Serving as a volunteer for the Frederick Douglass Honor Society is one of the greatest blessings of my life. Thank you for including me.

With respect, honor, love, and determination,

                                                                                                                                                              Elizabeth North



My heart is going to break!!! We have lost another monumental community leader. Love and healing to Harriet and the family.

                                                                                                                                                              Carolyn Jaffe



Eric’s spirit which enriched our community lives! Blessings to Harriet and all of Eric’s loved ones

                                                                                                                                                              Al Sikes



Our community has lost a true hero. My heart is heavy, but am eternally grateful to have known Eric and call him friend. God speed Eric and love and hugs to my dear Harriett.
                                                                                                                                                              Maureen Curry



Eric was so kind and a bright spirit. I’m glad I got to work with him for a short time. Love and healing to Harriette and family.

                                                                                                                                                              Brittany Dillard



Oh how this news saddens me. Eric was a kind, caring person. I worked with him at Chesapeake College, and he always did a wonderful job solving my tech problems. Both he and his wife Harriet were vitals members of the Chesapeake family, supporting students, faculty and staff. They made such a positive impact at the college and in our community. My deepest condolences to Harriet, family, and friends.

                                                                                                                                                              Cathy Sewell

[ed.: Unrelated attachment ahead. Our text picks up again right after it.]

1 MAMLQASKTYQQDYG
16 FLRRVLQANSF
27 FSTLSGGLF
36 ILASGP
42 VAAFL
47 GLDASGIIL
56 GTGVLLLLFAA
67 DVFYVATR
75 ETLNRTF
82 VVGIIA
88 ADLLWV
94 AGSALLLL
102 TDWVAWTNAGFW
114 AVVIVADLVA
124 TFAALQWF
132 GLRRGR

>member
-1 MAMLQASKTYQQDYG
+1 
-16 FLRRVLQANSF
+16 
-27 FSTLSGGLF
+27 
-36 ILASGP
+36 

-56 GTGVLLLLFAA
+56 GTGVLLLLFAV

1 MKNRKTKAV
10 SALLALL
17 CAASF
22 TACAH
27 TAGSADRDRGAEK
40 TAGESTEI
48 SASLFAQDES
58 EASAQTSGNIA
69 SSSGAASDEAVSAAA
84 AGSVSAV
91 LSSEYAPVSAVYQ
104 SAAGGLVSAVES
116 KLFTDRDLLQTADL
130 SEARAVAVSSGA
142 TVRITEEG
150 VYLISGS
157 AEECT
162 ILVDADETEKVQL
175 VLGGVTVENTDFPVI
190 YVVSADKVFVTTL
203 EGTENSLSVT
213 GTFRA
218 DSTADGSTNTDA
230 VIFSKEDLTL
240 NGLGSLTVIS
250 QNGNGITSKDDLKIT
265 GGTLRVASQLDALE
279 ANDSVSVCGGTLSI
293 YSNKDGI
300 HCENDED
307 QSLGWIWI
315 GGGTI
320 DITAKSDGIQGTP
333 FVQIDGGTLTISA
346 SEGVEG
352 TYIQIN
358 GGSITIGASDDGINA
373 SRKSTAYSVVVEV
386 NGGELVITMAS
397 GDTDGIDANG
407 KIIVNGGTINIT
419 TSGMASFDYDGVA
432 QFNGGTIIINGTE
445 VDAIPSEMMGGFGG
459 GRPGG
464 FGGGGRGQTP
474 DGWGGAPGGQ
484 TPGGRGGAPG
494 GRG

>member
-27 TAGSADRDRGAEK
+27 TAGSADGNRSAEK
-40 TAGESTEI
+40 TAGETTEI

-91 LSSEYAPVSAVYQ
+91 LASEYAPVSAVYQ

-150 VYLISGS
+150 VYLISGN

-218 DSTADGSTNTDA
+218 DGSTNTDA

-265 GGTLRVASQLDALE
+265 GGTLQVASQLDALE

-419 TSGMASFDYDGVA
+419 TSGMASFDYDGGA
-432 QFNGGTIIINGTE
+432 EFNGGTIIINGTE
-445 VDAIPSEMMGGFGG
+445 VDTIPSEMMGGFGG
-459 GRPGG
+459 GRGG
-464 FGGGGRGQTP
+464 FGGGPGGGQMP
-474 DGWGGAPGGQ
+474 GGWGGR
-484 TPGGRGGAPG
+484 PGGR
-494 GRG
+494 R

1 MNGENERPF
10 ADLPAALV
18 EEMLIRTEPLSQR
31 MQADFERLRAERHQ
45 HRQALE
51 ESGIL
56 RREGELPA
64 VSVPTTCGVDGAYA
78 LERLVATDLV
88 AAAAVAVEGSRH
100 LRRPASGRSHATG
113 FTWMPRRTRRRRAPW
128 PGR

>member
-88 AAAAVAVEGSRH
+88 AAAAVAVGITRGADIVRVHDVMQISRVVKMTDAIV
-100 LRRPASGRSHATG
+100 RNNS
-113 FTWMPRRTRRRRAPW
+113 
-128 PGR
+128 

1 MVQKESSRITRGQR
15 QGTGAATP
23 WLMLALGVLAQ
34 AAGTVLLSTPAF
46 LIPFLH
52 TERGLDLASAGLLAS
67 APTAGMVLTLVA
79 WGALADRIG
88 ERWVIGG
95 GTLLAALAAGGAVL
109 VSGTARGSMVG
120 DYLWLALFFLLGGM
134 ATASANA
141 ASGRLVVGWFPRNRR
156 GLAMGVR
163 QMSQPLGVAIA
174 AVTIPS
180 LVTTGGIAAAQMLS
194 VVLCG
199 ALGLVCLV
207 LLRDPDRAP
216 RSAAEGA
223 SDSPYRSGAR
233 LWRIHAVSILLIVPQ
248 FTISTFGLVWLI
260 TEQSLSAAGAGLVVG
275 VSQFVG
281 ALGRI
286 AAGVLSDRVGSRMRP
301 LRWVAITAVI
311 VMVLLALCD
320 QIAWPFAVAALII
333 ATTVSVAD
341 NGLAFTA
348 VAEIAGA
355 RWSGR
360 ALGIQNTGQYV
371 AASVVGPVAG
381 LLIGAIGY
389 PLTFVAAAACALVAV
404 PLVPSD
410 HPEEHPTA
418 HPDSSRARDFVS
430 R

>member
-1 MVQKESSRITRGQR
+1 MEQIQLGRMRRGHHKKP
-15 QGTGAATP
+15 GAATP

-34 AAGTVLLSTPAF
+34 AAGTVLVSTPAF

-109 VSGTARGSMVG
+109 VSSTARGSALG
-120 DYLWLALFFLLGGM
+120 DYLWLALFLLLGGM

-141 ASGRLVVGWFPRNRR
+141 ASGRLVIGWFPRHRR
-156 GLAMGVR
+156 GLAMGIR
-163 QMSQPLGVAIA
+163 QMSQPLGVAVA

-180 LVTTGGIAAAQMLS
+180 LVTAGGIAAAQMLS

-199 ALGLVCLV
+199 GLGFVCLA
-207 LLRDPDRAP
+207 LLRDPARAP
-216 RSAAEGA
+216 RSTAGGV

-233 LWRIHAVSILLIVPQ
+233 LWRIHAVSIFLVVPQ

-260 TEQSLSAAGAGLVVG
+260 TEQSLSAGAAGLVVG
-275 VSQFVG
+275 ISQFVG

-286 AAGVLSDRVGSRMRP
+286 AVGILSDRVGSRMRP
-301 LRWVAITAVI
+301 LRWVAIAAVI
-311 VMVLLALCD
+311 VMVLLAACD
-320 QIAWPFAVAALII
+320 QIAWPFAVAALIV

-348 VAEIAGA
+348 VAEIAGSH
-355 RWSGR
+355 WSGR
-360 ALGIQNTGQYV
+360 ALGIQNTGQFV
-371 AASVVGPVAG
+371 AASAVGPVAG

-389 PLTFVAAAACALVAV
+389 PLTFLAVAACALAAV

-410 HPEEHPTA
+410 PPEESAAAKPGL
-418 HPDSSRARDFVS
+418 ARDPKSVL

Professor Emeritus, Chesapeake College



Eric Lowery what a pleasure to have known him. He was a quiet man with a demeanor that matched him perfectly. In all the time that I have known him, I never saw him deviate from that personality trait. We worked together for a number of years with The Frederick Douglass Honor Society as I served in the capacity of Vice President for the organization. Eric structured the group in such a way that respect was given to him simply because you just wanted to extend him the courtesy. My sincere condolences to his wife Harriette and family at this time of their bereavement. Know that he will be missed by me and countless others who considered it a pleasure to have known him as a friend and as a confidant. Rest in peace Eric, you’ve completed your assignment, now take your rest. You will never be forgotten!

                                                                                                                                                              Rose Potter



Eric Lowery was one of the kindest, most thoughtful and generous men I have ever had the honor of knowing. His passion for sharing the legacy of Frederick Douglass has touched everyone who knew him and, through his work with the Frederick Douglass Honor Society, will ensure that future generations will be the beneficiaries.

                                                                                                                                                              Timothy Young